Hans Niemann’s credibility has been tested by an investigation into his play that says he “likely received illegal assistance in more than 100 online games”. A report from Chess.com, first detailed Tuesday by the Wall Street Journal, says such cheating occurred as recently as 2020, and many instances involved matches in which Niemann was playing for prize money.
The Chess.com investigation used the platform’s own array of computerized and manual cheating-detection tools to analyze Niemann’s play over years of matches. Niemann himself has described Chess.com as having “the best cheat detection in the world.”
World champion says Niemann cheats
Just last week, the top-ranked chess player in the world, reigning five-time world champion Magnus Carlsen of Norway, forthrightly accused Niemann of cheating in over-the-board or face-to-face matches, including when Niemann dealt Carlsen his first loss in 54 matches on September 4.
Chess.com’s report says Carlsen’s accusation played no role in its investigation, adding that its findings point to incidences in online matches. “While Hans (Niemann) has had a record-setting and remarkable rise in rating and strength,” the report says, “in our view there is a lack of concrete statistical evidence that he cheated in his game with Magnus or in any other over-the-board (“OTB”)—i.e., in-person games.”
Still, the report pointed to “many remarkable signals and unusual patterns in Hans’ path as a player, saying some games, behaviors, and actions are hard to understand.”
It should be noted that Chess.com is moving toward the purchase of Magnus Carlsen’s own app called Play Magnus. Chess.com’s more than 90 million members include some grandmasters, and the platform hosts major tournaments for prize money.
While other chess grandmasters have expressed doubts about Niemann’s rise to the top 50 in the game, or suggested he has cheated, a number of experts and historians have been quoted saying they have not seen rock solid evidence of impropriety on Niemann’s part.
Niemann admits cheating when young
Niemann has admitted to cheating with the use of an electronic device to determine the best moves, once at the age of 12 and again at the age of 16. He apologized, blaming his youth at the time and saying he hasn’t cheated since.
His admissions came after Carlsen pointedly took his stand on Niemann’s alleged cheating. Carlsen dramatically resigned after one move in an online match against Niemann on September 19, then released a statement saying he would not “play against people that have cheated repeatedly in the past”.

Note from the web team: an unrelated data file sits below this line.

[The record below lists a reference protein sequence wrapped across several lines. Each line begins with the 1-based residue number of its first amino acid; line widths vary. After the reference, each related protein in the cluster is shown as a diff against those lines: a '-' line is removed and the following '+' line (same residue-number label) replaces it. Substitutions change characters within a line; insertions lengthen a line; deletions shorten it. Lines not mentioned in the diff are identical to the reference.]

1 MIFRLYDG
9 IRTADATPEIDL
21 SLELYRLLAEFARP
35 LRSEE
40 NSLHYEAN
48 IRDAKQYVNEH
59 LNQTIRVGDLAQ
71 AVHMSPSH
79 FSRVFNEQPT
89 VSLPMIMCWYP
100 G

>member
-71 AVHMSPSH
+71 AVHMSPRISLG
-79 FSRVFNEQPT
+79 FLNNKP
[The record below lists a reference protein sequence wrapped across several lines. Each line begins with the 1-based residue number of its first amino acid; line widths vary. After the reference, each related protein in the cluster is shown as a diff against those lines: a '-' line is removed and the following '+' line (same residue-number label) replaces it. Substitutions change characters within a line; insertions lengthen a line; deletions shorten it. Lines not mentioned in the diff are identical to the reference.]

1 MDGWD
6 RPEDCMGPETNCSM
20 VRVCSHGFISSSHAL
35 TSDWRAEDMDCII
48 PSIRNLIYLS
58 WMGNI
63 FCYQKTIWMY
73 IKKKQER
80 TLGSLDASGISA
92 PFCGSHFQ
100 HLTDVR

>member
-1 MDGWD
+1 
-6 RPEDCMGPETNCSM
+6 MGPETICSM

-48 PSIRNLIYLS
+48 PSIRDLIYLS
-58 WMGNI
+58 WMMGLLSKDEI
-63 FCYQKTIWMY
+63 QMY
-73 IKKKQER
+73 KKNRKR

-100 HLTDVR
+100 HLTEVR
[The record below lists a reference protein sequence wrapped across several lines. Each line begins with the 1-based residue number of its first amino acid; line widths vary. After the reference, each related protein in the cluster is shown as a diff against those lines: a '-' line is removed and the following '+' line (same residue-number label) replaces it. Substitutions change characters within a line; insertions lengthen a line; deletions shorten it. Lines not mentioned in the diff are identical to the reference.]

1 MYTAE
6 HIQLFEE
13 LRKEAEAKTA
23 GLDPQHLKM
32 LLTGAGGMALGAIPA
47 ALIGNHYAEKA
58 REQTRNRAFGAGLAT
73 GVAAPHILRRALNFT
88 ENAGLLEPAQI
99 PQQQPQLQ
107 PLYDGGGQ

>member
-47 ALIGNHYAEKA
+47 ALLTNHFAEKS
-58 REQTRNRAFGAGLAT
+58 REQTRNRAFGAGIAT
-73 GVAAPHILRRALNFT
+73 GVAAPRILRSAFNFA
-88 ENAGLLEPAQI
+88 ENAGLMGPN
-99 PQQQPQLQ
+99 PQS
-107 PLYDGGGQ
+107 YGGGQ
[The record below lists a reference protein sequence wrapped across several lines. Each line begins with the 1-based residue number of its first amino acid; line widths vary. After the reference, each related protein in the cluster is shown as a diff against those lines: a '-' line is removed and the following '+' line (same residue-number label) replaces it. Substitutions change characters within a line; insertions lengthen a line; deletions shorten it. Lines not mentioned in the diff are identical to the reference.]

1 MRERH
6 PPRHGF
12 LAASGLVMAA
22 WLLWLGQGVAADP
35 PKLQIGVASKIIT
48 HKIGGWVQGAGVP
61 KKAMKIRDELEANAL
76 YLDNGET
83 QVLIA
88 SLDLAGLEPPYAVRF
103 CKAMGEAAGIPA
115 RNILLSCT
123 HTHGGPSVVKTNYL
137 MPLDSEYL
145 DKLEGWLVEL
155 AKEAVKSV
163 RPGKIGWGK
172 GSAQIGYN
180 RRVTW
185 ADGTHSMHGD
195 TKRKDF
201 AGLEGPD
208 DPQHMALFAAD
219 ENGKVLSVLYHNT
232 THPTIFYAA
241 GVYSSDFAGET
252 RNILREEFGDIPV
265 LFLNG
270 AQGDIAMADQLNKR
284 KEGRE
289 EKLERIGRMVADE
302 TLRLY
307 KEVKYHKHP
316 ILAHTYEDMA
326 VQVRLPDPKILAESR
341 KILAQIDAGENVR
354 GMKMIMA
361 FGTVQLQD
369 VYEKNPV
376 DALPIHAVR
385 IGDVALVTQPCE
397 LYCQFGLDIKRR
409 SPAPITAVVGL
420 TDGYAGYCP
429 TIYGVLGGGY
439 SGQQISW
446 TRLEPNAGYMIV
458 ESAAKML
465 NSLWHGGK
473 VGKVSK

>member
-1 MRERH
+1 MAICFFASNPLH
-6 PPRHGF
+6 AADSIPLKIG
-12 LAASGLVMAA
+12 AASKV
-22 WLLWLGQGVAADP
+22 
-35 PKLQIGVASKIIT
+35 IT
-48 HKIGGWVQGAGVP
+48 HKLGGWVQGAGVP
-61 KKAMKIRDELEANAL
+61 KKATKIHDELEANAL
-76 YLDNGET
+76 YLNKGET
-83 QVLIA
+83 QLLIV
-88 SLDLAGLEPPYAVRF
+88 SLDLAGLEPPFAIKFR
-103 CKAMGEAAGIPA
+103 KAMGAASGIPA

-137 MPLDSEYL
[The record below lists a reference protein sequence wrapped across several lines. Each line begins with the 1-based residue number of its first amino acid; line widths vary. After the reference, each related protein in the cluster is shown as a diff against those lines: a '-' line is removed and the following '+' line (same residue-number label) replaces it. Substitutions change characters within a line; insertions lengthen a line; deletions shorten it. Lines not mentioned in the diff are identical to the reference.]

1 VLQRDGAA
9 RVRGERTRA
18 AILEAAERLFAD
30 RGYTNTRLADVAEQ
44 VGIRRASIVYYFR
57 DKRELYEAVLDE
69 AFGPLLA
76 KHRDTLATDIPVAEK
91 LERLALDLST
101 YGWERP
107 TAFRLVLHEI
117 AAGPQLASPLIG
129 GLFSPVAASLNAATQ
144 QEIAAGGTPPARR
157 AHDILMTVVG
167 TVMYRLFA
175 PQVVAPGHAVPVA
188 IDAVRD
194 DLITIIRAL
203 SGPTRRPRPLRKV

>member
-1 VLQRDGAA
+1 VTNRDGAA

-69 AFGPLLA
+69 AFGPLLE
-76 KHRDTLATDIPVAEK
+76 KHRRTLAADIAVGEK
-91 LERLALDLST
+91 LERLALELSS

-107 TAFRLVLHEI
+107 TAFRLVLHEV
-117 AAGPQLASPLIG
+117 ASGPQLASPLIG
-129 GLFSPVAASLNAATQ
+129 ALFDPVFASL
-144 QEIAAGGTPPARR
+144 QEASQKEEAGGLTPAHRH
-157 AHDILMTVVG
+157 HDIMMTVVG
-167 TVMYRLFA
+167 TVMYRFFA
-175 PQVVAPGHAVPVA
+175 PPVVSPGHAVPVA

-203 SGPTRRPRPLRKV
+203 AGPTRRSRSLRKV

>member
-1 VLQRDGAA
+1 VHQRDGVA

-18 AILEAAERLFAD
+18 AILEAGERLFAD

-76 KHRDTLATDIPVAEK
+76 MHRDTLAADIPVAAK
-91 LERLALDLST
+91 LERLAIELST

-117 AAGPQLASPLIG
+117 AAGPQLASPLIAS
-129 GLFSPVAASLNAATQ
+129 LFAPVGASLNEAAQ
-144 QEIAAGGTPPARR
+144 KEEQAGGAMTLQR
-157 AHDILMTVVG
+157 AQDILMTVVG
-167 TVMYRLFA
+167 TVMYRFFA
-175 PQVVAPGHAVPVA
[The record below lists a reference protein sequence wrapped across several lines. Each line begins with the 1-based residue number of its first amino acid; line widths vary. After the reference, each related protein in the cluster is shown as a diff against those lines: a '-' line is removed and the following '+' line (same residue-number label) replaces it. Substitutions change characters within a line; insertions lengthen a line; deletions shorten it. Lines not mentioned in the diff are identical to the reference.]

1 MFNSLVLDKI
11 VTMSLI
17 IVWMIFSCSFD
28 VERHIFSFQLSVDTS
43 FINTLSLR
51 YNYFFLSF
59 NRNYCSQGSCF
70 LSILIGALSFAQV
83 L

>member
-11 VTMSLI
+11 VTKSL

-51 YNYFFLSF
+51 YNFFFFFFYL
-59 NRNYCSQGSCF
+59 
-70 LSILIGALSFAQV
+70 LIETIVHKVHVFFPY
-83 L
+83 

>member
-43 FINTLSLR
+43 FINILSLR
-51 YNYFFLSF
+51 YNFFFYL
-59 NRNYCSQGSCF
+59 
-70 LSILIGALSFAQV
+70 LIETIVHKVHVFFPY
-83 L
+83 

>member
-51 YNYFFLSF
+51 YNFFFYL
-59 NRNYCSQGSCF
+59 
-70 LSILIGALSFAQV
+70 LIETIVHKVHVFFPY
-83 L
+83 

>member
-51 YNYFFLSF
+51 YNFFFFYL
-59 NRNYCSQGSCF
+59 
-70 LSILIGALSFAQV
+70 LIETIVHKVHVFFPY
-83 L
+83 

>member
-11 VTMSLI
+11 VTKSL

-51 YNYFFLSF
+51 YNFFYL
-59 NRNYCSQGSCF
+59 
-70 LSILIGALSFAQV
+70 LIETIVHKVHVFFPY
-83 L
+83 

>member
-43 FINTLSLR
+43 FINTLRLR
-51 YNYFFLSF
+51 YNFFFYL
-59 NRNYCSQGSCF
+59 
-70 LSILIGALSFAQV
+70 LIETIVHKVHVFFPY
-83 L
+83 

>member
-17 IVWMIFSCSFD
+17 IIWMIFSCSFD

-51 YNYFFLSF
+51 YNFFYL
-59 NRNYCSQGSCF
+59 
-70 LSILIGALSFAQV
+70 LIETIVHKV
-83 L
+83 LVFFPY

He added,”I believe that Hans Niemann has cheated more — and more recently — than he has publicly admitted. His over the board progress has been unusual, and throughout our game in the Sinquefield Cup [the September 4 match in which Carlsen lost] I had the impression that he wasn’t tense or even fully concentrating on the game in critical positions, while outplaying me as black [pieces, a disadvantage in chess] in a way I think only a handful of players can do.”
Chess.com said in its report, “we believe certain aspects of the September 4 game were suspicious.”
Chess moves data
One paragraph of the report goes into some detail about Hans Niemann’s play in the tournament in question, the Sinquefield Cup. It noted that his win over Carlsen in the third round was apparently seen as suspicious, perhaps relying on assistance from an outside source watching the live video feed.
“We also measured that for the first three games of the Sinquefield Cup, Hans played with a Chess.com Strength Score of 97.17. After round 3, the event organizers (in response to cheating concerns) added a 15-minute delay to the broadcast of the chess moves. For rounds 4-9, Hans achieved a Strength Score of 86.31. Other players also had some interesting changes in Strength, as measured by Chess.com. This can be attributed to any number of factors, including the ensuing situation after Magnus withdrew, different opponents, etc. In our view, no conclusions should be made from this data.”
Prior to their game on September 4, both Niemann and Carlsen were given security checks with metal detector wands, as seen in video from the tournament.
The Chess.com report added that while the investigation results focus on Niemann’s online matches, six of his best over-the-board, in-person matches “merit further investigation based on the data.”
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